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Ted Bundy Shows Us the Crystallizing Effect of Pornography

<i> Jerry Kirk is the founder and president of the Cincinnati-based National Coalition Against Pornography, an alliance of representatives from more than 70 religious denominations and private organizations</i>

It is tempting to do our best to forget Ted Bundy, but this man and the lessons that his life offers must not be forgotten.

Bundy roamed the country on a 20-year trail of premeditated, sadistic violence--a trail marked by rape, mutilation and murder. In a chilling final interview beforehis execution, he discussed at length some of the formative influences in his destructive life. The role of alcohol abuse is not surprising, but the role of hard-core pornography in his life sheds new light.

Bundy documented his early exposure to hard-core pornography, saying that the material had a “crystallizing effect” on his violent tendencies and his eventual acting out of the fantasies he had seen depicted for so long. Bundy referred to hard-core pornography as the fuel for his fantasies.

We could dismiss these conclusions as the 11th-hour ramblings of a psychopathic murderer if the evidence supporting them were not so strong. Most Americans are unaware of a 1985 study of 36 other serial murderers by the FBI. According to the final report of the 1986 Attorney General’s Commission on Pornography, 81% of those studied “said their biggest sexual interest was in reading pornography.”

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The words of Arthur Bishop, executed in June for having sodomized and murdered five boys (ages 4 to 13) in Utah, are particularly illustrative: “Pornography wasn’t the only negative influence in my life, but its effect on me was devastating. I lost all sense of decency and respect for humanity and life, and I would do anything or take any risk to fulfill my deviant desires.”

Like Bundy, Bishop went on to describe his progress in the use and abuse of pornography. Starting with addiction to common pornography, he escalated to a need for more violent, degrading material and to an increased propensity to act out fantasies portrayed in such material.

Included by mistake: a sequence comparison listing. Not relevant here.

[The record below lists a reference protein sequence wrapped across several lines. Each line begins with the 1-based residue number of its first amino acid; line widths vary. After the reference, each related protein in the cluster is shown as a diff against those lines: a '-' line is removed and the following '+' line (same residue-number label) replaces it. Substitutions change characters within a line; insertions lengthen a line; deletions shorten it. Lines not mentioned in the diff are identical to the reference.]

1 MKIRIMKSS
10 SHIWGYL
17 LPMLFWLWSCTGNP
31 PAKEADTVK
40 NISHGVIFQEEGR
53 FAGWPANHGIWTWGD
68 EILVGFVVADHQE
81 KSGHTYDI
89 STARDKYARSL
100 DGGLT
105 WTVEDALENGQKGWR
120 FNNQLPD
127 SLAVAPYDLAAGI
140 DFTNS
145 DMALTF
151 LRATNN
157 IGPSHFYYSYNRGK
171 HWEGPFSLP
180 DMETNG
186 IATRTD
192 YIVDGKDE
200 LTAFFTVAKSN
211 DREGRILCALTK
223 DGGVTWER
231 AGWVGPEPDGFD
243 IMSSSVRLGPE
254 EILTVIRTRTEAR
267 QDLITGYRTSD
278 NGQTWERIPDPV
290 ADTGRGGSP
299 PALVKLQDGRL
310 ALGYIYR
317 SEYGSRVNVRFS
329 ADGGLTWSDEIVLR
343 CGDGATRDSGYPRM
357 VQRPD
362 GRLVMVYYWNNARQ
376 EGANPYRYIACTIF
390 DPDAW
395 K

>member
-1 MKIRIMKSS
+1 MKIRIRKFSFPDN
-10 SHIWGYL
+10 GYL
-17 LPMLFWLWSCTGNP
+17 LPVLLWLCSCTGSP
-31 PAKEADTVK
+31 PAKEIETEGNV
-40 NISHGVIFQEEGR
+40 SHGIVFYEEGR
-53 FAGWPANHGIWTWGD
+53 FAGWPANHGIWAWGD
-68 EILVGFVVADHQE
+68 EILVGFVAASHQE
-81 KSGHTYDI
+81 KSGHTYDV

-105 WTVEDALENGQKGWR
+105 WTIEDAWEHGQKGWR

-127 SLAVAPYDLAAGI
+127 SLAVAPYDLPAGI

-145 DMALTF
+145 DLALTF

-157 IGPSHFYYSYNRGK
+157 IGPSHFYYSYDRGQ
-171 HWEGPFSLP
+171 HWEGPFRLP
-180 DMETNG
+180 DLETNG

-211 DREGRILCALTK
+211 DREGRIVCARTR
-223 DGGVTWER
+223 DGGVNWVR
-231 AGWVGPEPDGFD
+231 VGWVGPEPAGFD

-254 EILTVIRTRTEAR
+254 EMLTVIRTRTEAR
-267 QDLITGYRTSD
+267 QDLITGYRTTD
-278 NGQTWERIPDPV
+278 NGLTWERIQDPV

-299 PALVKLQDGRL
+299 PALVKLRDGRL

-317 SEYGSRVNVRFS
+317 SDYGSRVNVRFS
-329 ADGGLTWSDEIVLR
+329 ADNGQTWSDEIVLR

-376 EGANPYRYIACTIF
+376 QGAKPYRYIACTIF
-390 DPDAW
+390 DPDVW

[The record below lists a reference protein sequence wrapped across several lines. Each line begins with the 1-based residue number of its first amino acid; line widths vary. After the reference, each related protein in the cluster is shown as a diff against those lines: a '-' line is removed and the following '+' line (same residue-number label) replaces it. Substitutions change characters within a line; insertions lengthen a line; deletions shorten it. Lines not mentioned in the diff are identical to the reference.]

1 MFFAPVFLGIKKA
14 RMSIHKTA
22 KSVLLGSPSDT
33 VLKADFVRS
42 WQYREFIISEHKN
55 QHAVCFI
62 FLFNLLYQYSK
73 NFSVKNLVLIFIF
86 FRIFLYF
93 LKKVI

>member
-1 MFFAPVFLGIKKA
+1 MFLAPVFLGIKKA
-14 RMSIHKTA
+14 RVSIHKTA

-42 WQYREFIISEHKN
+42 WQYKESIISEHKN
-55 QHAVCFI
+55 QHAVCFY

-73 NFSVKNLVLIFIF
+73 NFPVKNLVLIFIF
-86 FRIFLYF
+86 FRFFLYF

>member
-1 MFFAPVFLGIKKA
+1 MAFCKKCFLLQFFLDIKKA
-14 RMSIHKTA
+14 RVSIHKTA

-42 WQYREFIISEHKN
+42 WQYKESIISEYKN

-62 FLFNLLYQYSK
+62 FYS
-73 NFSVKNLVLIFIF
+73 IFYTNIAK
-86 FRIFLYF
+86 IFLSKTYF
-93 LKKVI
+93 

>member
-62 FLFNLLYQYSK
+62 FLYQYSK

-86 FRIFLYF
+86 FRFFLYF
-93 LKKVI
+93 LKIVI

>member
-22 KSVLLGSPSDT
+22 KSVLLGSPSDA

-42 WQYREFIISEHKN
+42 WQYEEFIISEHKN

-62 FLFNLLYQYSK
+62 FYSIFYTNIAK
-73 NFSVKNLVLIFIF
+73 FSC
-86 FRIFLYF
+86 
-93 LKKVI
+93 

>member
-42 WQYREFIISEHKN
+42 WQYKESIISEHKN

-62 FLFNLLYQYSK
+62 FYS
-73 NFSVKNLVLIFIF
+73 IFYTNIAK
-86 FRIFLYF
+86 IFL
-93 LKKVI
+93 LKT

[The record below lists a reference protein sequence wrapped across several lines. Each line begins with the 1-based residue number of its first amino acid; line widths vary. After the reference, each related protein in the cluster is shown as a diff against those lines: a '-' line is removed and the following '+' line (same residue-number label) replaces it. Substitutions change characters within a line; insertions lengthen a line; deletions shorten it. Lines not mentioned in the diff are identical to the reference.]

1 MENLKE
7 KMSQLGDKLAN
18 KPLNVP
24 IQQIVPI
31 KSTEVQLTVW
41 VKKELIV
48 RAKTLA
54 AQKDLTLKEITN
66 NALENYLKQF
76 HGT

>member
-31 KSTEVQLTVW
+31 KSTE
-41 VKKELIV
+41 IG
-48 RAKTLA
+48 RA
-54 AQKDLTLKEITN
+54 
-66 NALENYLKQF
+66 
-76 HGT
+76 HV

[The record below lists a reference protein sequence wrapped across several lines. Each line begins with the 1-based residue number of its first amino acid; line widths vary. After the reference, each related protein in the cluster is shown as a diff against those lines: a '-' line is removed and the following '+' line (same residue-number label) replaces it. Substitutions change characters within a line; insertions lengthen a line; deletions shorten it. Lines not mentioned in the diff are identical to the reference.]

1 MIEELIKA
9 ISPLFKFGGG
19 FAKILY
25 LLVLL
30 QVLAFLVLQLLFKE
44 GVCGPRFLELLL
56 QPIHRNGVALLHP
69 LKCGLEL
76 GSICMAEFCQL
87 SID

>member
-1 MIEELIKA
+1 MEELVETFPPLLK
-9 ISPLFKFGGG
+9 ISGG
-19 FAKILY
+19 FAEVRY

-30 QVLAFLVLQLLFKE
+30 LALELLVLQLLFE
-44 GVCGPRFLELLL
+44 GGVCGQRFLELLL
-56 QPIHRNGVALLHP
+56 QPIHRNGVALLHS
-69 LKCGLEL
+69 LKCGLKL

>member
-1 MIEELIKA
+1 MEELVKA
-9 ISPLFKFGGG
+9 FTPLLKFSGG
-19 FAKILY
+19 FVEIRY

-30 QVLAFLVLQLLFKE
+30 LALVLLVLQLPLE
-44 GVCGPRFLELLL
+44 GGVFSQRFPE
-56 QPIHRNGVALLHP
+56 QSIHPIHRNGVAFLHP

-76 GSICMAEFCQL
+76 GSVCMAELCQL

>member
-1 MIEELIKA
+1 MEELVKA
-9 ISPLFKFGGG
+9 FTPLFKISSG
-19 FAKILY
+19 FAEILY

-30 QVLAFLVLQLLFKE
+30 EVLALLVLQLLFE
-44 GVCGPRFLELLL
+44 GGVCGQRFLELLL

For those who have seen today’s hard-core pornography, the progression is not surprising. The range of degradation includes the explicit depiction of simulated and real rape, whipping, bondage, torture, urination and bestiality (sex with animals). The material is a far, far cry from the airbrushed centerfolds of 20 years ago. When one sees the true content of the hard-core world, it’s not difficult to believe that, as many researchers and studies have confirmed, it has contributed to the rise in the abuse and degradation of women.

Ted Bundy, like so many who have gone unnoticed before him, reminds us that the time has come to stand together in opposing pornography. In most states, laws are already on the books to prosecute this material. The Supreme Court has declared unequivocally that obscenity is not a protected form of speech. Yet hard-core pornography remains readily available on the shelves of adult bookstores and so-called “family” video outlets.

So what lesson can we learn from the death of a serial killer? That we no longer can remain ambivalent. Each of us must stand up and let our local, state and federal officials know that hard-core pornography destroys lives and must be stopped. The world of hard-core has already produced enough victims. How many more Bundys or Bishops must tell us of pornography’s destructive role? How many more studies must be completed? How many more lives must be lost before we say enough ? It’s time that the charade of hard-core pornography’s innocence ended.


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